On Emma Watson’s ‘tits’ & Feminism

Emma Watson Feminism Vanity Fair Tim Walker March 2017

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A few days ago, Vanity Fair revealed a new cover story on Emma Watson, Rebel Belle. Included in the feature is a photo that sparked controversy for Emma Watson’s feminism and that, in my opinion, uncovers one of the main debates around feminism today.

In the photo, shot by Tim Walker, Watson wears a white crocheted bolero jacket, thrown open over her shoulders, half-revealing her breasts. To many, posing seminude in a widely-spread magazine was a clear antithesis to the feminist standards she so much proclaims to follow; it was nothing more than a hypocritical action, revealing how bad of a feminist she actually was.

Quick to react against negative commentaries, Watson explained:

Feminism is about giving women choice. Feminism is not a stick with which to beat other women with. It’s about freedom, it’s about liberation, it’s about equality. I really don’t know what my tits have to do with it. It’s very confusing.

Confusing, like feminism itself today.

Termed postfeminism by many, contemporary feminism is inherently contradictory, making it difficult to identify, study, and define it. Emerging in reaction to traditional feminism, and in many ways related with neoliberalism—which grants us total responsibility over our selves—postfeminism focuses on an autonomous, calculating, and self-regulating individual (woman) that can actively make choices, unconstrained by the inequalities or power imbalances of the patriarchy.

Hence Watson’s emphasis on giving women choice.

In a perfect world, this would mean that a woman can, quite literally, do as she pleases, dress as she likes, say what she means—without being regulated or disciplined by the patriarchal power. Using her agency, a woman should be able to make decisions upon her body, her image, her sexuality, without needing to submit to the norms established by a system with unequal relations of power.

In an attempt to enact this kind of agency, Watson chose to only half-cover her breasts with that cape when she posed for Vanity Fair. But the image—a half-nude, no doubt sensual, photo of a beautiful woman—is not exactly different from that of a woman who, subjected by the sexual desire of the patriarch, is pressured to pose nude for the pleasure of his male gaze.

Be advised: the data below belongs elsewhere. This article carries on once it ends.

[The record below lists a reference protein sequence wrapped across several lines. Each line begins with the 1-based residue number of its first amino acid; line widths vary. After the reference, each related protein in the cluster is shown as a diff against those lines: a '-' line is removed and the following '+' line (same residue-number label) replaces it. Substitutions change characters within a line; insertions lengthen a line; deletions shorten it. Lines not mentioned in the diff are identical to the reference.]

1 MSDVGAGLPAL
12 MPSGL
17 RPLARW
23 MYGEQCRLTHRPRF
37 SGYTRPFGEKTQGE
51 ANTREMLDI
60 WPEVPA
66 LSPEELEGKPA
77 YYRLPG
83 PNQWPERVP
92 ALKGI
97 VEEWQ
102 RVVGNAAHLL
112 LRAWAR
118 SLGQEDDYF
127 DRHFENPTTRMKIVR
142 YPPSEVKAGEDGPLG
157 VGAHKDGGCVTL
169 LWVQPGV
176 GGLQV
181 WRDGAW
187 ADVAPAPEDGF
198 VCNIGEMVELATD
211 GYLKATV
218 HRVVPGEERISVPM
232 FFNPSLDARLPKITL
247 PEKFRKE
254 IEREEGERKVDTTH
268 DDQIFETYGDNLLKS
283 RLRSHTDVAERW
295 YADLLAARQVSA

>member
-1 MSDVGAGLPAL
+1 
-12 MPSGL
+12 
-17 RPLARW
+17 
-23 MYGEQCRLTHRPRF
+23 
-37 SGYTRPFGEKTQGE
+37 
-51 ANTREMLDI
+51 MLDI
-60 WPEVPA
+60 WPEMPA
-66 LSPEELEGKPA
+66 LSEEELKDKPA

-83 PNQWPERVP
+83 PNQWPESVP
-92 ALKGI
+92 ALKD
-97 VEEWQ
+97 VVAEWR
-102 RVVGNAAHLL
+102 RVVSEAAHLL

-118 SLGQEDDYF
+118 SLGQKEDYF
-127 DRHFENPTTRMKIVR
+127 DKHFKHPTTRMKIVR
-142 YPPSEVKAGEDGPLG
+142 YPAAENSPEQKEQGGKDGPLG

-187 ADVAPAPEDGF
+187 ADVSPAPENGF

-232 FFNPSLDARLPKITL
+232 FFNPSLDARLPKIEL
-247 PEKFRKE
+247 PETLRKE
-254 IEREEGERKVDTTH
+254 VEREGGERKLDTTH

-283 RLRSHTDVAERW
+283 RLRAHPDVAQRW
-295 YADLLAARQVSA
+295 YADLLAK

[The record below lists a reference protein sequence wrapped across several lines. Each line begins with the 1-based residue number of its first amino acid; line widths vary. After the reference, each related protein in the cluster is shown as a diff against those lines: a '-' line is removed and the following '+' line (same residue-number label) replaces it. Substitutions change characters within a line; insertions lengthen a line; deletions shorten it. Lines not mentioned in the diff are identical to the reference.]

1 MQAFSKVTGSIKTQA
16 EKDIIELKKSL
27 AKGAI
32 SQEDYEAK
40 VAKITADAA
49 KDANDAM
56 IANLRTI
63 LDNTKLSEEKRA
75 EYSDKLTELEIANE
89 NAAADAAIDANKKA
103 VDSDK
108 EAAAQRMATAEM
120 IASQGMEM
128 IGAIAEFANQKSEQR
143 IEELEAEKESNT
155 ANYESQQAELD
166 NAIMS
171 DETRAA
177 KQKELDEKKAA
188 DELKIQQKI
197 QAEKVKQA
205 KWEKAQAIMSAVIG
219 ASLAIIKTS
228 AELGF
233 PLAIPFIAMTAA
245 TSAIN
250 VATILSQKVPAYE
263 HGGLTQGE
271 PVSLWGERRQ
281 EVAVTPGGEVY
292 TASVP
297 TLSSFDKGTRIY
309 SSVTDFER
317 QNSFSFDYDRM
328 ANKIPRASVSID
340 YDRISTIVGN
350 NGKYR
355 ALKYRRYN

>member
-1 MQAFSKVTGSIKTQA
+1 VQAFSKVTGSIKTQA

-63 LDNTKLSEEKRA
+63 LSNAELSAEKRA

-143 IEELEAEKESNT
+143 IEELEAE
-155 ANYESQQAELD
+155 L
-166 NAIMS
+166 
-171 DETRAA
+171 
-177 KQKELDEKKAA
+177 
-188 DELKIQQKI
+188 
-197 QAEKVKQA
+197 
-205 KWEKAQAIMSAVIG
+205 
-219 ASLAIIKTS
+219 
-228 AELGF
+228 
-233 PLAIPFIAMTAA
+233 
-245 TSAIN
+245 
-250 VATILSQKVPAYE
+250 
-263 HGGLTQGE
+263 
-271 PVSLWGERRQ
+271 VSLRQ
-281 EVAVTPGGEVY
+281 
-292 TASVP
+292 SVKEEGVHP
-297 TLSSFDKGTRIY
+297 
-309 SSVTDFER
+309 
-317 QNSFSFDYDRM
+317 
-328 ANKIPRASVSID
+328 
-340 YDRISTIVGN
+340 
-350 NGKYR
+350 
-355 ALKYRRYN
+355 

And here, exactly, is where the issue with postfeminism lies.

Sometimes, trying to empower ourselves with our choice, to act independently from the patriarchy, we end up doing what is traditionally considered ‘feminine;’ we end up subjugating ourselves in the eyes of the patriarchy.

What Angela McRobbie calls the ‘post-feminist masquerade.’

But this is not an entrapment, for we are acting not by obligation, but by choice.

So, regardless of those incessant commentaries about Emma Watson’s hypocrisy, about her fraud, she is actually a pretty accurate feminist for our times—even with all the contradictions in her behavior.

Watson’s decision to pose for this photo was a bold one, not for partially exposing her bare body, but because, as the active student of feminism that she is, she probably knew it would cause controversy. Yet, she chose to pose. And when the critics came, she chose to speak up, to defend her action, to continue participating actively in a discussion where feminism is thought and re-thought.

Here is exactly where the power of the issue lies.

By enacting our agency, by empowering ourselves to make our own choices—regardless of what they are—we are participating in a conversation that both redefines feminism and counteracts the power of the patriarchy. By choosing our acts—be it the way we dress, the size of our body, what we do—and living up to them, we are engaging in the construction of femininity, empowering ourselves and other women, we are becoming the kind of feminists our society desperately needs.